Skip to main content
Home > Health Conditions and Treatments > Health library > Patient education manuals > Care of Children > Infections > RSV respiratory syncytial virus or bronchiolitis

RSV respiratory syncytial virus or bronchiolitis

  • The respiratory syncytial virus affects your child's nose,sinuses, throat and lungs. RSV is the most commoncause of bronchiolitis and pneumonia among infants andchildren younger than one year old.

    Your child can get RSV more than once. Because RSV iscaused by a virus, antibiotics won't help. The virus mustrun its course.

    Symptoms of RSV are:

    • congestion and nasal drainage
    • loss of appetite
    • cough that won't go away
    • wheezing (whistling sound) when breathing
    • fever (sometimes)

    How to make your child feel more comfortable

    • For an infant, use a rubber syringe bulb to remove any mucus in her nose. This will be helpful before each feeding and before sleep.
    • Give your child lots of clear liquids. For infants, give Pedialyte®. You may need to give small amounts of liquids more often. Watch how often your child urinates to see if she needs more to drink.
    • Do not stop breastfeeding or formula feeding.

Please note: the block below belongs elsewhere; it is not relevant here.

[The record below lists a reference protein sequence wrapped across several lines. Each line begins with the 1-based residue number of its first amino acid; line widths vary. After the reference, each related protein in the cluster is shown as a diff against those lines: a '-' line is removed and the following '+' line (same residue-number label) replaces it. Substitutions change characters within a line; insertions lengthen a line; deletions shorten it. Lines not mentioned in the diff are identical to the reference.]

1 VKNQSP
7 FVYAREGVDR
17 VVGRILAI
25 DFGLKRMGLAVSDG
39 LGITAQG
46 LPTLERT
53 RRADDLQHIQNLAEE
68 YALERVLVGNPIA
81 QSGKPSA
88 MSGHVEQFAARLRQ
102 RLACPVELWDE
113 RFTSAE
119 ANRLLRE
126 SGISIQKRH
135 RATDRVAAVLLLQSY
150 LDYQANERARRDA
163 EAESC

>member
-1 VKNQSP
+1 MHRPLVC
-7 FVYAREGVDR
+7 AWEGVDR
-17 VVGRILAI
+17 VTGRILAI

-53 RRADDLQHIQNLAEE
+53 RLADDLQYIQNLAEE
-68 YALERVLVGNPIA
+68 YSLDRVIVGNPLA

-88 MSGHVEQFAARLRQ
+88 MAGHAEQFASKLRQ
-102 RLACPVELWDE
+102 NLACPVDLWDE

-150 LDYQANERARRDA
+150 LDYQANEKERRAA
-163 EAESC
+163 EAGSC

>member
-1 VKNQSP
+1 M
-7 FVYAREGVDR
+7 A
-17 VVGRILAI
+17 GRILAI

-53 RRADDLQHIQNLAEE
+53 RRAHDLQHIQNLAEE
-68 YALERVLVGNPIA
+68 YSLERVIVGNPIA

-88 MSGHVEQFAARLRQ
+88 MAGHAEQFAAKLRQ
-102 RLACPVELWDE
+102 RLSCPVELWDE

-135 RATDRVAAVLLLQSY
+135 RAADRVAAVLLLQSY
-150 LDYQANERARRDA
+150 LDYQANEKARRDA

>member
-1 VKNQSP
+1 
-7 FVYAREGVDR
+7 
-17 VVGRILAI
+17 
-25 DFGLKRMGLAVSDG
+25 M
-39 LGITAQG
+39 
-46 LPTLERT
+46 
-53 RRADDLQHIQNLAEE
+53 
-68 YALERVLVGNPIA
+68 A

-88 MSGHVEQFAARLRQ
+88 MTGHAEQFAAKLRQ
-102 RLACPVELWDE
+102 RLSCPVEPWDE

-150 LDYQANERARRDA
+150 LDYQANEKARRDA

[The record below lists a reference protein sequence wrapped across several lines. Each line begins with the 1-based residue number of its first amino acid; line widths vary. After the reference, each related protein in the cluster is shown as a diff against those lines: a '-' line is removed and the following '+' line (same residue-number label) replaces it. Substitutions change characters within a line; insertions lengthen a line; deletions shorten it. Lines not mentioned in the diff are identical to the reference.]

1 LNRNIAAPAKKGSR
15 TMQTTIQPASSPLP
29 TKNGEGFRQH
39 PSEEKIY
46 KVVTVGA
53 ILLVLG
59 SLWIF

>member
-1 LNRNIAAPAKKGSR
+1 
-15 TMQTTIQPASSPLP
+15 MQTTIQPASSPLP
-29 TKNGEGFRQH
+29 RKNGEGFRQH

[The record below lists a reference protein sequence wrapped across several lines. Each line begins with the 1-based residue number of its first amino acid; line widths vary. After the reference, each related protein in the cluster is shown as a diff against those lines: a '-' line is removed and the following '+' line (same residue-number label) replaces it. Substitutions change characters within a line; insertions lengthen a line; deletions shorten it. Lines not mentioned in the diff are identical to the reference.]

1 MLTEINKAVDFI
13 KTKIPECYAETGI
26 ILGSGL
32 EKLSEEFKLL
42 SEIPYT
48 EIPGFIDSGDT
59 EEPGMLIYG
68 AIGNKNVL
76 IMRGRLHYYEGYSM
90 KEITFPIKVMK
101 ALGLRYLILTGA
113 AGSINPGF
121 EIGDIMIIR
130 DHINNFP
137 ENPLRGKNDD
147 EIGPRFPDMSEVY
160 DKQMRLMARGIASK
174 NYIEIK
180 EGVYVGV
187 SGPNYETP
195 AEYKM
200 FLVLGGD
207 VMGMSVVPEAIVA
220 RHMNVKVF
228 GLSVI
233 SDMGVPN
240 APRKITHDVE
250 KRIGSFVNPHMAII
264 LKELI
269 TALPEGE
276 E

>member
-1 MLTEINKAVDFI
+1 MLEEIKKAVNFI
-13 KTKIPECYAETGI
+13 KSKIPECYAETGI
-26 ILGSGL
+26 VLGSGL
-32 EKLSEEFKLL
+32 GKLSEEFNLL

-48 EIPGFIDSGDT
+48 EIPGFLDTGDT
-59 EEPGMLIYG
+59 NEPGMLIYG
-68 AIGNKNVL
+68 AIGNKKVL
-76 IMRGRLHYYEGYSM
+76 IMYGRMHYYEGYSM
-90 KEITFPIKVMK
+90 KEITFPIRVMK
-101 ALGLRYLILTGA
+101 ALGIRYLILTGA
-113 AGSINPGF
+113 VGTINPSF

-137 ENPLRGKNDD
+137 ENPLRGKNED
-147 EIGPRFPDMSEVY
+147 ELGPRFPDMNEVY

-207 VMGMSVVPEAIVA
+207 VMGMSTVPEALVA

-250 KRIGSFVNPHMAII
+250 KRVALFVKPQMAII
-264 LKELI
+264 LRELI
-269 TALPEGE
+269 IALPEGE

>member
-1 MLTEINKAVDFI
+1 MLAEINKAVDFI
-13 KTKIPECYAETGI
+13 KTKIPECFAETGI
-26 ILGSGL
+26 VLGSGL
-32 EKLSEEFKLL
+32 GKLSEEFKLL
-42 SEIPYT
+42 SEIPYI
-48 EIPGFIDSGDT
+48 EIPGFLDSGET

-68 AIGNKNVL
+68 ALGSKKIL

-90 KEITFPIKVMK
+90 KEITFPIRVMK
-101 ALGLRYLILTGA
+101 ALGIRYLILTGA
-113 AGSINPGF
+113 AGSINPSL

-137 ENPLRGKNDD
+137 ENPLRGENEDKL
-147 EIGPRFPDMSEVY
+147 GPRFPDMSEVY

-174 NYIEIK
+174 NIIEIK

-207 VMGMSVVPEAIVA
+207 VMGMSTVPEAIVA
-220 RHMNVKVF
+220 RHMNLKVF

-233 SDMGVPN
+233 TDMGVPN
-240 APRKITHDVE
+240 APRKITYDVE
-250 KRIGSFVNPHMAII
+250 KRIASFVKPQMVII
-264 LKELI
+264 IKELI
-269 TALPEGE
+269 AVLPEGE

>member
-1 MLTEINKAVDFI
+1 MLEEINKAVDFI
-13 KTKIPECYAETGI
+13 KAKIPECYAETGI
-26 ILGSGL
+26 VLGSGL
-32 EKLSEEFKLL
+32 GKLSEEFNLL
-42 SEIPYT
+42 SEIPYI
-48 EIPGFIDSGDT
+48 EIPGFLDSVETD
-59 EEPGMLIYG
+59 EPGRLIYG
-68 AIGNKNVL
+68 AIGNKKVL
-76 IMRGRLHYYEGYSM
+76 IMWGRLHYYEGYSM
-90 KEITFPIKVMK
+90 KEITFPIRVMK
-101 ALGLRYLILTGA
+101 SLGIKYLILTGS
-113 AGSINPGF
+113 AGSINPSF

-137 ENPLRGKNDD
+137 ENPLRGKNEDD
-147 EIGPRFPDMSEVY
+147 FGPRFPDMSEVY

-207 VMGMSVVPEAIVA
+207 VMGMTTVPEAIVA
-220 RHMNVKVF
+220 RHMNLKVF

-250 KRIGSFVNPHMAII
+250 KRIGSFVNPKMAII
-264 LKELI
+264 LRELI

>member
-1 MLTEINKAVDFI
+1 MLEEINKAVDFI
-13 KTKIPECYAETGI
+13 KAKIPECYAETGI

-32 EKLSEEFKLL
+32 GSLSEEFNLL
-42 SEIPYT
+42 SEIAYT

• Keep your child away from secondhand smoke.

    When to call your health care provider

    Important

    Call 911 or take your child to an Emergency Department if your child's lips turn blue.

    Call your health care provider if your:

    • child starts to breathe very fast (60 breaths or more in one minute)
    • child's nostrils open wide (flare) when breathing
    • child's ribs show with each breath
    • child's cough is making it hard to eat
    • child's cough is hard enough to cause her to vomit
    • child has a fever of at least 101 F for more than two days
    • child has trouble sleeping
    • child has new symptoms that concern you
    • child has not passed urine in the last six to eight hours
  • Source: Allina Health's Patient Education Department, Guide for the Care of Children: Ages Birth to 5 Years Old, fifth edition. To avoid awkward sentences, instead of referring to your child as "he/she" or "him/her," this guide will alternate between "he" or she" and "him" or "her."
    Reviewed by: Allina Health's Patient Education Department experts, including the Pediatric Department of Allina Health Coon Rapids Clinic
    First published: 02/01/2010
    Last reviewed: 01/01/2014


  • If you see this message, you must refresh before proceeding with editing!


Copyright Information

This site is presented for information only and is not intended to substitute for professional medical advice. Allina Health®, Allina®, the Allina Health logo, and Medformation® are registered trademarks of Allina Health System. Presentation and Design ©2015 Allina Health. ALL RIGHTS RESERVED